5 Digital Electronics PLTW is a course of study in applied digital logic that encompasses the design and application of electronic circuits and devices found in video games, watches, calculators, digital cameras, and thousands of other devices. Instruction includes the application of engineering and scientific principles as well as the use of Boolean algebra to solve design problems. Using computer software that reflects current industry standards, activities should provide opportunities for students to design, construct, test, and analyze simple and complex digital circuitry software that will be used to develop and evaluate the product design. This course engages students in critical thinking and problem-solving skills, time management and teamwork skills. NOTE: Use of the PLTW Course number is limited to schools that have agreed to be part of the Project Lead The Way network and follow all training and data collection requirements. Aerospace Engineering PLTW 4816 TEH460, TEH461 Aerospace Engineering PLTW should provide students with the fundamental knowledge and experience to apply mathematical, scientific, and engineering principles to the design, development, and evolution of aircraft, space vehicles, and their operating systems. Emphasis should include investigation and research on flight characteristics, analysis of aerodynamic design, and impact of this technology on the environment. Classroom instruction should provide creative thinking and problem-solving activities using software that allows students to design, test, and evaluate a variety of air and space vehicles, their systems, and launching, guidance, and control procedures. NOTE: Use of the PLTW Course number is limited to schools that have agreed to be part of the Project Lead The Way network and follow all training and data collection requirements. Biological Engineering PLTW 4818 SCH362, SCH363 CIP Code Recommended Prerequisites: Introduction to Engineering Design and Principles of Engineering Biological Engineering (BioE) PLTW is an activity, project, and problem-based course in which students investigate and design solutions to solve real-world challenges related to world food security, renewable energy, and clean drinking water. Students completing BioE will develop an understanding of the scientific and technological foundations for each of the problems. Students apply their knowledge and skills as they use an engineering design process to design and test solutions that help solve these global challenges. NOTE: Use of the PLTW Course number is limited to schools that have agreed to be part of the Project Lead The Way network and follow all training and data collection requirements. Civil Engineering and Architecture PLTW 4820 TEH500, TEH501 Civil Engineering and Architecture PLTW introduces students to the fundamental design and development aspects of civil engineering and architectural planning activities. Application and design principles will be used in conjunction with mathematical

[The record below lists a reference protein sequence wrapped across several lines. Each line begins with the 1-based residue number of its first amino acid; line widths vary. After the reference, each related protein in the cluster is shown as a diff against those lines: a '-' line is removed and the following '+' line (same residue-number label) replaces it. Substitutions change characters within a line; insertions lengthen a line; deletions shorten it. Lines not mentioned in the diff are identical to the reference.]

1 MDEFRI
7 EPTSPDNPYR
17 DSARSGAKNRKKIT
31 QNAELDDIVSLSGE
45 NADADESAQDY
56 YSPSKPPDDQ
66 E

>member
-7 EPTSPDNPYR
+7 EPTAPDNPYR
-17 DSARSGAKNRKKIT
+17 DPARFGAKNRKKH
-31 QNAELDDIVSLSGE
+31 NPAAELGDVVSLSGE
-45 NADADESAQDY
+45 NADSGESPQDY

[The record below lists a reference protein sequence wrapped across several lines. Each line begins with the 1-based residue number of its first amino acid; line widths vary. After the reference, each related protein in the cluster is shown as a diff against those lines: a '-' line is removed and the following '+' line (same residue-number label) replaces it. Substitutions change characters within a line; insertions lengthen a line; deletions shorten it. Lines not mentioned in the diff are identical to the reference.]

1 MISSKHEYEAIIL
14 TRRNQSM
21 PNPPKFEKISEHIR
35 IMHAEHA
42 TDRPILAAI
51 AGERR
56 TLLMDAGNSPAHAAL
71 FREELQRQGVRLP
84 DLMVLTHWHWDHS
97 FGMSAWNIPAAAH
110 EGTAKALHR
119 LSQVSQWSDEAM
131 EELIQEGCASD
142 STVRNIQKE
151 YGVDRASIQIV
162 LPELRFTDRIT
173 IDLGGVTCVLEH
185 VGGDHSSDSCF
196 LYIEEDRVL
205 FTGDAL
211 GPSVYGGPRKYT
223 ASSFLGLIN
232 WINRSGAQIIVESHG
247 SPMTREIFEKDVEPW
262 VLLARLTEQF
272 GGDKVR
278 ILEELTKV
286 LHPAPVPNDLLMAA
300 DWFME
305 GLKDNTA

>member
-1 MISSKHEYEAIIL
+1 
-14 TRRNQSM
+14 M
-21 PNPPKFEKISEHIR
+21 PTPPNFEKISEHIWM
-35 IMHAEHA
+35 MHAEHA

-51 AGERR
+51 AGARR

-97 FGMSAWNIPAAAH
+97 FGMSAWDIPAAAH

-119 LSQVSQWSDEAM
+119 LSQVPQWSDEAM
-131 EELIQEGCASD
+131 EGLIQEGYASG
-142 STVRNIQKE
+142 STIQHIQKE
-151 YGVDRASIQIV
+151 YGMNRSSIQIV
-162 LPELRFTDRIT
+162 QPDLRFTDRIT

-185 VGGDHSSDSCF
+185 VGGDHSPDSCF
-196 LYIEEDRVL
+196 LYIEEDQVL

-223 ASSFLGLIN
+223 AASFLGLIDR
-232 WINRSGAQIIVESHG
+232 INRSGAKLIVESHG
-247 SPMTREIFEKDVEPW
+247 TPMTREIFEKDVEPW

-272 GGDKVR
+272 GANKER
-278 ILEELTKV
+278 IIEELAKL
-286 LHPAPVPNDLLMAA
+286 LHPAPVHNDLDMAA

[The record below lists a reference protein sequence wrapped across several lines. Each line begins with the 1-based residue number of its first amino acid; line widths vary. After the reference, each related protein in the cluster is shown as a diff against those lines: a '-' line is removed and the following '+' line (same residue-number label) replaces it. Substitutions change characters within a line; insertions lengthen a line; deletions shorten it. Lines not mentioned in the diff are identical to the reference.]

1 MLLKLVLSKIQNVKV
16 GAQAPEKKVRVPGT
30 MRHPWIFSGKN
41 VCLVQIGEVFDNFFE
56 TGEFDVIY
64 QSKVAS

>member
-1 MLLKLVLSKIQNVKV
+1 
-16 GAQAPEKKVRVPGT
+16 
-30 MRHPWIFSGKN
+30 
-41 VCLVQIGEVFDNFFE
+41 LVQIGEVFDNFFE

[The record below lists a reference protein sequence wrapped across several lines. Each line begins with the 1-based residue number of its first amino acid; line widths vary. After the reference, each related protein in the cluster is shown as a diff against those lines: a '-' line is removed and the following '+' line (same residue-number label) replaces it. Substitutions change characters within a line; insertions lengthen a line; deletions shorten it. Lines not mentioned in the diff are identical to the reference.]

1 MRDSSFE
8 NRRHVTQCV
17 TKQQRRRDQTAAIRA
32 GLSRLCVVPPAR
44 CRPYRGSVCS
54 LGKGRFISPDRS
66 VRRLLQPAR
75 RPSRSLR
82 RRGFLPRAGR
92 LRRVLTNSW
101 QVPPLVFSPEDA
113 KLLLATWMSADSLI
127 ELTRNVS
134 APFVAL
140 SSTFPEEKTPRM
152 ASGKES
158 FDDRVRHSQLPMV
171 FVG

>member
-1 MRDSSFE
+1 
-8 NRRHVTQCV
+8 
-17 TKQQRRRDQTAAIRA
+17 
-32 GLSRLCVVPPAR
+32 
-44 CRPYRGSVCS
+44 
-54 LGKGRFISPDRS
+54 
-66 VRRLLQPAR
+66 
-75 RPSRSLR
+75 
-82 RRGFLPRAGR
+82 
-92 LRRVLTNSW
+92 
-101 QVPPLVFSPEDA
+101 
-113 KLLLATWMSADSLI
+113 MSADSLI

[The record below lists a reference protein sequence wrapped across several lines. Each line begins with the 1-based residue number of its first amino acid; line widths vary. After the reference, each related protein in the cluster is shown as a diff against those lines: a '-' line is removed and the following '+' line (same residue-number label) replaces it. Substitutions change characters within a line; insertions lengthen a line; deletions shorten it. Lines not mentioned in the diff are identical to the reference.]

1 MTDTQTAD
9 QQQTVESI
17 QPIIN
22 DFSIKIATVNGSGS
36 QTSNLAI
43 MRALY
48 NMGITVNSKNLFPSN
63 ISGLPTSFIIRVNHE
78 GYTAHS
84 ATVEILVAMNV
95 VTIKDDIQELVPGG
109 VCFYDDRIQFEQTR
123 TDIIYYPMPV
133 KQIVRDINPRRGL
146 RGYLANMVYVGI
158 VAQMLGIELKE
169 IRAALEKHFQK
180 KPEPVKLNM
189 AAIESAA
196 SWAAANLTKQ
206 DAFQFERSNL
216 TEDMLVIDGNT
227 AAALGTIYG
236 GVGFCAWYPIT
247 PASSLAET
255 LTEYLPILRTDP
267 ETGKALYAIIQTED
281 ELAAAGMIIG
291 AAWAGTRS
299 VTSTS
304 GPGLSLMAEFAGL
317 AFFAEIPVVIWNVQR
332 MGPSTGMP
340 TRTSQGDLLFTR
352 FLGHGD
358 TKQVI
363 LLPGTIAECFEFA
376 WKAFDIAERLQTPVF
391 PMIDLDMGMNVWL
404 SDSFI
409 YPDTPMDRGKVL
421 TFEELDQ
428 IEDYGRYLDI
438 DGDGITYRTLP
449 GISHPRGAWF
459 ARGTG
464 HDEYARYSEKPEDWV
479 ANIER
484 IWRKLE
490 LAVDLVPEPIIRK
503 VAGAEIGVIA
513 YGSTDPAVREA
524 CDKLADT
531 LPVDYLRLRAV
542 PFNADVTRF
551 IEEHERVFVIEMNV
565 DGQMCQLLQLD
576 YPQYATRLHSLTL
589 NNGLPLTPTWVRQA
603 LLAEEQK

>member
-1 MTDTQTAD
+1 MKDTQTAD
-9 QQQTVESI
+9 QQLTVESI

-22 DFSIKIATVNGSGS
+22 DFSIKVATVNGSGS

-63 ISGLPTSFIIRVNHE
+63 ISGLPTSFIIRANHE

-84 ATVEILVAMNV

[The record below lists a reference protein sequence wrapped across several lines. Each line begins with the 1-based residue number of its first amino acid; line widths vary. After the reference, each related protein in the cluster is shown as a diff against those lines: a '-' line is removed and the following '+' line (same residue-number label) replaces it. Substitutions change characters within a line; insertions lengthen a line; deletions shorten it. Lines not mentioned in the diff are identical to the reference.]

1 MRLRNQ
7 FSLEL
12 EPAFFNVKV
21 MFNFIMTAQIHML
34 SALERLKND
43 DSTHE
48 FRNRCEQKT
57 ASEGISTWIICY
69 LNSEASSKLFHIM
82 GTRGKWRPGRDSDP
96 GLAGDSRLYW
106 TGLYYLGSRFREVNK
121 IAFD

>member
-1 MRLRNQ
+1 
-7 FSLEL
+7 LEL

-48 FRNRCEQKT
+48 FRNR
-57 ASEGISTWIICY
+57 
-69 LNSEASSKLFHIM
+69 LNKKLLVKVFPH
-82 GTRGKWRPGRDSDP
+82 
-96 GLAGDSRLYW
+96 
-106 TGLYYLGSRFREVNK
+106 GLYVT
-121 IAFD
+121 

6 and scientific knowledge. Computer software programs should allow students opportunities to design, simulate, and evaluate the construction of buildings and communities. During the planning and design phases, instructional emphasis should be placed on related transportation, water resource, and environmental issues. Activities should include the preparation of cost estimates as well as a review of regulatory procedures that would affect the project design. NOTE: Use of the PLTW Course number is limited to schools that have agreed to be part of the Project Lead The Way network and follow all training and data collection requirements. Computer Science and Software Engineering PLTW 4801 Not offered TEH510, TEH511 Computer Science and Software Engineering PLTW is a new Project Lead The Way course that is under development within the PLTW Pathway-To-Engineering project for full implementation in Students work in teams to develop computational thinking and to solve problems. The course aims to develop computational thinking, introduce computational tools that foster creativity, and build student awareness of the tremendous demand in all fields for computer specialists and professionals who have computational skills. The course engages students in considering issues raised by the present and future societal impact of computing. Students practice problem solving with structured activities and progress to open-ended projects and problems that require planning, documentation, and communication skills. NOTE: Use of this PLTW course is limited to schools that have agreed to be part of the Project Lead The Way network and follow all training and data collection requirements. Engineering Design & Development PLTW 4828 TEH660, TEH661 Grade 12 Recommended Prerequisites: Introduction to Engineering Design, Principles of Engineering Design, and one specialty course, or permission of the instructor Engineering Design and Development PLTW is an engineering research course in which students work in teams to research, design, test, and construct a solution to an open-ended engineering problem. The product development life cycle and a design process are used to guide the team to reach a solution to the problem. The team presents and defends their solution to a panel of outside reviewers at the conclusion of the course. The EDD course allows students to apply all the skills and knowledge learned in previous pre-engineering courses. The use of 3D design software helps students design solutions to the problem their team has chosen. This course also engages students in critical thinking, problem-solving, time management, and teamwork skills, which are valuable for students' future careers. NOTE: Use of the PLTW Course number is limited to schools that have agreed to be part of the Project Lead The Way network and follow all training and data collection requirements.